Change of plans…. No Cornerstone for me this year.

Earlier I had announced that I’d be leading seminars at Cornerstone this summer.

Unfortunately, I’ve had to withdraw, due to some very good news that means I’ll be even busier this summer.

I hope to be able to share the news with you, but it could be a while in coming.

Anyway, Mike Hertenstein’s Flickerings Film Festival is still THE reason to be at Cornerstone this year. He’s got a great line-up of films planned. (Heck, LAST year, he had Mr. Chattaway up front!)

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  • jasdye

    I don’t know if YPJustin meant to say that RoboCop, et.al. were the nadir of sci-fi/horror, but I found it funny, if not telling (‘Aliens’ still messes me up. My fave horror movie of all time.) And I’m wondering if Brodine went to UI@Chicago. It’s gotta be the only place where they showed ‘Bonnie & Clyde’ in film class. I hope.

  • Brian Friesen

    “Blackboard Jungle” might be worth checking into. It captured a sense of the growing generation gap during the 50′s as the baby-boom generation was coming of age (or at least going to high school).

    The film was as much a success for the rock and roll soundtrack (one of the first films to boost and be boosted by record sales) which featured arguably the first commercial rock and roll song: “Rock Around the Clock”

    I like “Jasdye’s” distinction between generation-defining films and personal favorites that help define us individually. We don’t necessarily need validation for the experiences that begin our fascination with an art form like film, though we do often search for it, looking to those we respect for that validation. The films that first got our attention remain a part of us even if we come back to them later and find them paper thin.

    We all have had experiences with films or Saturday morning cartoons that were powerful or meaningful in some way. Returning to the sacred ground of those experiences to re experience them or to just consider them can be strangely treacherous. At some level, we are dealing with how our sense of identity is or was wrapped up in those things.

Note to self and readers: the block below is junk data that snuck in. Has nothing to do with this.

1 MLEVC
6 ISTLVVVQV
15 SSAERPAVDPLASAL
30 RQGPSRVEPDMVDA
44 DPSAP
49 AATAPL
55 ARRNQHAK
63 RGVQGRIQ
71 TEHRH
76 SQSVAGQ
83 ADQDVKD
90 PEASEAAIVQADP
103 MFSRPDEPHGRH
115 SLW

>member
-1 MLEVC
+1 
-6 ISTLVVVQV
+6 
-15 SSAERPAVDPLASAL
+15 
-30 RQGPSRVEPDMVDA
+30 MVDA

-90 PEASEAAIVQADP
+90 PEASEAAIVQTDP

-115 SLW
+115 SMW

We need Roger Ebert to resurrect the special show he once did with Siskel in which they talked about all the films that they couldn’t help but like even though they knew that technically and artistically, they were crap. Guilty pleasures. Whether film scholars validate our experiences for us as “sophisticated” or “worthy” in light of larger cultural artistic movements, we can learn a lot about ourselves and how films have worked to create certain responses in us. Or maybe we like a film for no reason we can explain (or explain away).

  • jasdye

    Yes, Matin, the 21st Century’s ‘Revenge of the Nerds.’ Let us take heart. (“She said something like I’m stuck in 1983″)

  • Nicholas

    When I said Vertigo was generation-defining, I think I should have said the major part of Hitchcock’s collective cannon of the late fifties/early sixties, instead.
    I am thinking of how Hitchcock’s films changed the way people watched movies, period. As film is such a huge part of our cultural collective, I would say that the way we watch them is a part of our definition, so a film like Pyscho, which kills off the lead actress in the first half hour, changed the way that people watched films, and is generation-defining. Am I making any sense? I think it is also arguable that the darker tone of most of Hitchcock’s films mirrored the perceived cultural changes between the 1950s and 1960s, but I’m not sure if I buy that or not.